59. The claimants allege both negligence and trespass. The arguments based on trespass are raised in unusual circumstances since the claimants accept that the soldiers did not intend to interfere with their personal security. In response to these claims, the defendants raise two broad defences, in addition to the issue of self-defence, which I have already analysed. The first is what is termed “combat immunity”. The defendants submit not only that this defence is applicable, but also that it is a complete answer to any tortuous claim which is advanced, however formulated. The second defence relates solely to the claim in negligence. It is that in the circumstances the soldiers did not owe the claimants a duty of care at all, and accordingly cannot be liable in negligence …
83. As I have indicated, apart from self-defence these are combat immunity and the lack of any duty of care.
84. The defence of combat immunity is not strictly a defence at all, in the sense of rendering lawful what is alleged to be unlawful. Rather, where the doctrine applies its effect is to remove the jurisdiction of the court to decide certain kinds of dispute; they are non-justiciable. Where the doctrine applies the court is being deprived of its historic and jealously guarded role of determining a dispute where a citizen claims that his rights have been unlawfully infringed by an act of the executive.
85. Before considering the scope of this doctrine, it helpful to bear in mind certain fundamental principles of constitutional law. The starting point is the famous case of Entick v Carrington (1765) 19 ST.TR.1030. The King’s messengers were sued in trespass for breaking into the plaintiff’s house and seizing his papers. They pleaded that they were acting under a warrant of the Secretary of State, but the defence failed. Lord Camden C. J. observed:
“ …with respect to the argument of State necessity, or a distinction that has been aimed at between state offences and others, the common law does not understand that kind of reasoning, nor do our books take notice of any such distinctions.”
86. This is a ringing endorsement of the rule of law and of the system of democratic government. The executive cannot simply assert interests of state or the public interest and rely upon that as a justification for the commission of wrongs.
87. However, whilst that is the general position, there are certain circumstances where the courts will decline to determine the claims brought before them.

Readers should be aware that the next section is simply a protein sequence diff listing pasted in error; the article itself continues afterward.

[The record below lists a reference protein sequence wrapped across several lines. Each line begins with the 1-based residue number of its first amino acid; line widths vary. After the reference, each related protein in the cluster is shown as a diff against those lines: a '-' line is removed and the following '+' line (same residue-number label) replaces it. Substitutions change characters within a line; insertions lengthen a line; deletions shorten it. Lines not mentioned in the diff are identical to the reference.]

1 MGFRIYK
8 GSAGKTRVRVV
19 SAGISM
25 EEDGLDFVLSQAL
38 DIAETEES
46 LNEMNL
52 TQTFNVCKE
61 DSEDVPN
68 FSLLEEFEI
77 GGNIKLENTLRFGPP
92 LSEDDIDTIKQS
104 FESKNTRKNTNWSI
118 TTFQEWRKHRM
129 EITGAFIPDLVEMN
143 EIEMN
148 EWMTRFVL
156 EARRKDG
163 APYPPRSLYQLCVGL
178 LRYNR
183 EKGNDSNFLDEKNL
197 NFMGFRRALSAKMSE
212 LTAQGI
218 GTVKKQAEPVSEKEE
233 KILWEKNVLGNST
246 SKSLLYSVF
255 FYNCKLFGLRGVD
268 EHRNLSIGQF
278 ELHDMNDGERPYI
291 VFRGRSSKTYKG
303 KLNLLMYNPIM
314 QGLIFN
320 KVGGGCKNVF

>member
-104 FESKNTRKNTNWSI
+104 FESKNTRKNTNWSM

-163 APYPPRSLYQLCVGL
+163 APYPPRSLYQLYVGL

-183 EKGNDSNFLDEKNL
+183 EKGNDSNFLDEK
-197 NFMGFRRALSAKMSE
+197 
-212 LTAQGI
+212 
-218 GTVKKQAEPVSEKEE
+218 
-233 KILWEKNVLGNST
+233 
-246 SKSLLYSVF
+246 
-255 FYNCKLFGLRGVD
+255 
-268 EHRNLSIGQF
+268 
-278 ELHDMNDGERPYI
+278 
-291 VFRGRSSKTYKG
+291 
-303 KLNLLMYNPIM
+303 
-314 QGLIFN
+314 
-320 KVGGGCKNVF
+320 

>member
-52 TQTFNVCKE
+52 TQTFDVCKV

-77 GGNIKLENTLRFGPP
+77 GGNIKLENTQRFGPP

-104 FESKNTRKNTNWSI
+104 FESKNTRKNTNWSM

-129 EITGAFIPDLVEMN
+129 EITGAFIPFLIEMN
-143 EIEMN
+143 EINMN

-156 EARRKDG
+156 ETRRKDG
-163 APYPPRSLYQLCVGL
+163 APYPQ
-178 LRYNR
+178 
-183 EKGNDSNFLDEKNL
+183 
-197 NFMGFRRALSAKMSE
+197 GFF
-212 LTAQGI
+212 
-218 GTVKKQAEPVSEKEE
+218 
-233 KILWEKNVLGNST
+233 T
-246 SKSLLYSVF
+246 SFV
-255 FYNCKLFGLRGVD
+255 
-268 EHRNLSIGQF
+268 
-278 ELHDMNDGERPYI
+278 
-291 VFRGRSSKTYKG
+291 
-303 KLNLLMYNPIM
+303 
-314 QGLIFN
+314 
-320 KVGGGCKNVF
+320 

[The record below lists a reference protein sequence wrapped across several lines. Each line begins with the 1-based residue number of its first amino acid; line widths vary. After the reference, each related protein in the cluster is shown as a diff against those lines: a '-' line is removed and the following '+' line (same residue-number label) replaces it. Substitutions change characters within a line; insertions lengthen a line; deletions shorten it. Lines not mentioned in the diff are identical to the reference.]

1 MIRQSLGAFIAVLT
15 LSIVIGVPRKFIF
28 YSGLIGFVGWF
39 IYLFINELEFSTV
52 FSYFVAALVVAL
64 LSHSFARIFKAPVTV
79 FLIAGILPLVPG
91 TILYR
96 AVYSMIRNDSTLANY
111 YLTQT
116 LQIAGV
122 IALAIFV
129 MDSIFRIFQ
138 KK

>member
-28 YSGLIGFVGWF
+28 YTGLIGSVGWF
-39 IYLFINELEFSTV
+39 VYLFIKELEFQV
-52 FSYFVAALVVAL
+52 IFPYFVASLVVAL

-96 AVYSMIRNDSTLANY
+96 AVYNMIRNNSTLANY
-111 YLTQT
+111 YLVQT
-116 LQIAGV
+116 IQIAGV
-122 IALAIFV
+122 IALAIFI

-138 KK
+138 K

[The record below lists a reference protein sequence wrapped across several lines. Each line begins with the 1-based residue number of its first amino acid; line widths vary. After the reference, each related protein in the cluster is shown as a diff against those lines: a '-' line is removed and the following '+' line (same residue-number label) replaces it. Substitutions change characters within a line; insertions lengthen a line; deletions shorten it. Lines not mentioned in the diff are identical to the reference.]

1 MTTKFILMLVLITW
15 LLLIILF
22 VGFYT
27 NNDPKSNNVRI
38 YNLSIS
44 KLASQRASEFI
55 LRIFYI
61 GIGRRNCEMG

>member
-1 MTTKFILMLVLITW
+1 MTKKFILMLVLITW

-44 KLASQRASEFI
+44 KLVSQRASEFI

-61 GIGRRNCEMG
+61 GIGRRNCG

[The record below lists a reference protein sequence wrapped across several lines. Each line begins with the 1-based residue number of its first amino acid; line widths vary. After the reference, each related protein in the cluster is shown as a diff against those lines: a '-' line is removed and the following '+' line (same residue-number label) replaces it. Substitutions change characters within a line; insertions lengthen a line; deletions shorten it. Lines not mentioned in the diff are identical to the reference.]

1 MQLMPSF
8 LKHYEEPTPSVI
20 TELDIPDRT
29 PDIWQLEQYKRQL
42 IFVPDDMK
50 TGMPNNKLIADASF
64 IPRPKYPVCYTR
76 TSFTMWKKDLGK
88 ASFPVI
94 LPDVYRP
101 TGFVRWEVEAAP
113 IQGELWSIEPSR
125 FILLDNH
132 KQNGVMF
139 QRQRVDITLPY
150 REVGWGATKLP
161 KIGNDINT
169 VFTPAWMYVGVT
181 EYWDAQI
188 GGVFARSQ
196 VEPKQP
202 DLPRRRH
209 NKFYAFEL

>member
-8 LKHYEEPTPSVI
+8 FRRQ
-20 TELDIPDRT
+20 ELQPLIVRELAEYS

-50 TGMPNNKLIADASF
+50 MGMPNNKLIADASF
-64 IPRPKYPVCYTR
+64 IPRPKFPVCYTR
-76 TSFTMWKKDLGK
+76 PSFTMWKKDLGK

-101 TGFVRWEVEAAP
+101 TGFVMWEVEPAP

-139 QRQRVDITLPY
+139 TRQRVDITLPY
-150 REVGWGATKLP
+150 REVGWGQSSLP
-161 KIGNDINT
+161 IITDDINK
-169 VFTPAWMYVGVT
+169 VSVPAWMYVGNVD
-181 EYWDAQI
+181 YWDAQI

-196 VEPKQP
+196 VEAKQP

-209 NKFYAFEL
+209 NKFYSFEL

88. One such situation may arise where the interests of foreign nationals are concerned. In a claim for compensation against the state, the state can in an appropriate case rely on the doctrine of Act of State. The concept is a highly ambiguous one and the term is used in a number of quite discrete ways. However, in the context where claims are brought by foreign nationals alleging infringement of their legal rights, the effect of a successful claim of Act of State is to remove the jurisdiction of the court to hear the dispute. The way in which the government exercises its prerogatives in relation to foreign affairs and in its relations with foreign states does not give rise to rights which are cognisable by the domestic courts. As Lord Wilberforce commented in Nissan v The Attorney General  AC 179 at 231(f):
“As regard such acts it is certainly the law that the injured person if an alien cannot sue in an British Court and can only have resort to diplomatic protest. How far this rule goes and how far it prevents resort to the courts by British subjects is not a matter on which clear authority exists.”
89. In this case the defendants have expressly disavowed any reliance upon this doctrine. It has not been contended that the acts of the soldiers were either authorised or ratified by the Crown.
90. The concept of combat immunity, which is relied upon, serves a quite different purpose. Unlike Act of State, it can be relied upon even against citizens of the United Kingdom and even where torts are committed in the United Kingdom. It is closely and imprecisely related to (and in some cases perhaps identical with) a separate concept of necessity. This is exceptionally a defence to the Government and indeed individuals, who take action in the course of actual or imminent armed conflict and cause damage to property or injury (including possibly death) to fellow soldiers or civilians. Unlike Act of State, the doctrine has nothing to do with a concern about undermining the acts of the executive in relation to foreign affairs. It is essentially an exception to the Entick v Carrington principle and as such should be narrowly construed. The courts recognise that very exceptionally the basic liberties of the citizen may have to give way to vital interests of state. When arms clash or attack is imminent, the citizen may be an unfortunate victim of the conflict, whether as a result of enemy action or sometimes friendly fire or precautionary actions. In relying upon the doctrine in this case, the defendants have to demonstrate that the defence would be available in similar circumstances if the events had taken place on British soil in relation to a British citizen. Save where Act of State is applicable, no special principles apply because the injured claimant is a citizen of a foreign state.